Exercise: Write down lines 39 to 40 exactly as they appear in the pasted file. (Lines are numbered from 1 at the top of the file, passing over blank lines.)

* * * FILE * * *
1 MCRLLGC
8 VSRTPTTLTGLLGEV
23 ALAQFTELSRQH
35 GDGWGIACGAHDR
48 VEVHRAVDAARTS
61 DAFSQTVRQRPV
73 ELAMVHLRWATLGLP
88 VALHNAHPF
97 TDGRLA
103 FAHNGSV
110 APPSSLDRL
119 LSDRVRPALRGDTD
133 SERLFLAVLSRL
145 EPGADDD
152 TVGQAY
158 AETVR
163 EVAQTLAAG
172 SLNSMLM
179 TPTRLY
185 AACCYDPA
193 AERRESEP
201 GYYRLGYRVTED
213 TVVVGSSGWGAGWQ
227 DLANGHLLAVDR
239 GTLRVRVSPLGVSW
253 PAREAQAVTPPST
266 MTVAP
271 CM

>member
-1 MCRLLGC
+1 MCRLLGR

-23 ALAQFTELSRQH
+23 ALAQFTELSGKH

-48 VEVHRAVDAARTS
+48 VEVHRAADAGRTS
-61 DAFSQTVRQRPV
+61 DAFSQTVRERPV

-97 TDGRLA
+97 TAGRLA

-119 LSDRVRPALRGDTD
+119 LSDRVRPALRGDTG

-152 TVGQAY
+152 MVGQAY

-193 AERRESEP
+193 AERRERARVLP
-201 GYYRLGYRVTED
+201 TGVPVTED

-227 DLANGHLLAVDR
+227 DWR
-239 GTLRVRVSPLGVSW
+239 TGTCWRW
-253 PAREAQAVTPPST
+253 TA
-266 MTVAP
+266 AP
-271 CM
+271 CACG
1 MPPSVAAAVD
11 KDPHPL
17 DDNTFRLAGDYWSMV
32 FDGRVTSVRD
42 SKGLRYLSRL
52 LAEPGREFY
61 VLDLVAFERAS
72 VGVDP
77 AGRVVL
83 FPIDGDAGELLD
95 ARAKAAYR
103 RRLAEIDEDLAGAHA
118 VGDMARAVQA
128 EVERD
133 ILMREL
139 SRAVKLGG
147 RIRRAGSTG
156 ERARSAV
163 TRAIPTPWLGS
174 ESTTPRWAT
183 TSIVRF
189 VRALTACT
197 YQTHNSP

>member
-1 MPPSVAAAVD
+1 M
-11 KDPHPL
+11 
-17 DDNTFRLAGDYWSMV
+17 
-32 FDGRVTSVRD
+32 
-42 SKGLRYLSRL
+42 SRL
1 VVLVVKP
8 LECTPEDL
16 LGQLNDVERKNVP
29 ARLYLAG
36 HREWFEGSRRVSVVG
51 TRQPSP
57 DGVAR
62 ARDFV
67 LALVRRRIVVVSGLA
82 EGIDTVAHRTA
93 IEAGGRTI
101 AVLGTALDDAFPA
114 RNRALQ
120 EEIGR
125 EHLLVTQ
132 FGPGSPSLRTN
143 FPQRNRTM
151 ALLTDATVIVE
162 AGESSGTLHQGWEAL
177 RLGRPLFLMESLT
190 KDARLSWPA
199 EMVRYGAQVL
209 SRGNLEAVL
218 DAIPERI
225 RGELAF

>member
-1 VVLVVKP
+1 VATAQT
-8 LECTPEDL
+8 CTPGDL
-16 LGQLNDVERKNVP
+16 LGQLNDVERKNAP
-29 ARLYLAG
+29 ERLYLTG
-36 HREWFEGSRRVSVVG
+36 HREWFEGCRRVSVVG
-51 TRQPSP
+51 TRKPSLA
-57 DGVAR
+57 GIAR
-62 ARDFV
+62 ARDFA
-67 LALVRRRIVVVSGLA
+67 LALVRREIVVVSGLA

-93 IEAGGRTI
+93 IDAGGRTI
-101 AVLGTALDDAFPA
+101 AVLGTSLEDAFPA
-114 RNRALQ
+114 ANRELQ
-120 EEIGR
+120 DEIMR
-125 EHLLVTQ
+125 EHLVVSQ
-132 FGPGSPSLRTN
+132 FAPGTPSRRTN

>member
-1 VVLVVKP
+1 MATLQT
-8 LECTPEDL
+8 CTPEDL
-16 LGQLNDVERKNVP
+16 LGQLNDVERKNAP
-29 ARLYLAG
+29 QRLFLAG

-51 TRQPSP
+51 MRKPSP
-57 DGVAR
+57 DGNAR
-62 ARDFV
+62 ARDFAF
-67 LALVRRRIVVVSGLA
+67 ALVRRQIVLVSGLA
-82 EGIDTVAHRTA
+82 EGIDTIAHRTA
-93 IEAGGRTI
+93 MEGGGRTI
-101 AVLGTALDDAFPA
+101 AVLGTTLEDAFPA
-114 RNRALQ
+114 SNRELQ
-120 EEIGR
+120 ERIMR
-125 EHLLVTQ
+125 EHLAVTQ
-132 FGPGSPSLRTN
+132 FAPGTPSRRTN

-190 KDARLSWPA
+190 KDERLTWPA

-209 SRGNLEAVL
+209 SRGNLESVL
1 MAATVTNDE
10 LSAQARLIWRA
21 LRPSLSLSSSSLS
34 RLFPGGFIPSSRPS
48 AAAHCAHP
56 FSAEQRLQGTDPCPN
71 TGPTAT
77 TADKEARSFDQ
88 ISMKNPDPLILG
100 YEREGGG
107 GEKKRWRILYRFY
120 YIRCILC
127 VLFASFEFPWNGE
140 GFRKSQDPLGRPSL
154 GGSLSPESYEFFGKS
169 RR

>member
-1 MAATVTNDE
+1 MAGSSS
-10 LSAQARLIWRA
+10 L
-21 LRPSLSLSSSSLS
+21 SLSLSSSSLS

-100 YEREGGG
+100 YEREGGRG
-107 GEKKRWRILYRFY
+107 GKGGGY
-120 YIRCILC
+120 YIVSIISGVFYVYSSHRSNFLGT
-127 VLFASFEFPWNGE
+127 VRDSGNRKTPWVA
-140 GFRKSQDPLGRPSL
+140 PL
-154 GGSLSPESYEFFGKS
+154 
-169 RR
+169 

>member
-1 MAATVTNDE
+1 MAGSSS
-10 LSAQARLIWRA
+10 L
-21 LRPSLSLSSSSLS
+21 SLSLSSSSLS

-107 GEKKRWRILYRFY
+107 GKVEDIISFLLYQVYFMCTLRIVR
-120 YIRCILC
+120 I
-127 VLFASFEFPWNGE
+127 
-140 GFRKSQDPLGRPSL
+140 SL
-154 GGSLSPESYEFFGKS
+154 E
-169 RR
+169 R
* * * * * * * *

+97 TAGRLA

-119 LSDRVRPALRGDTD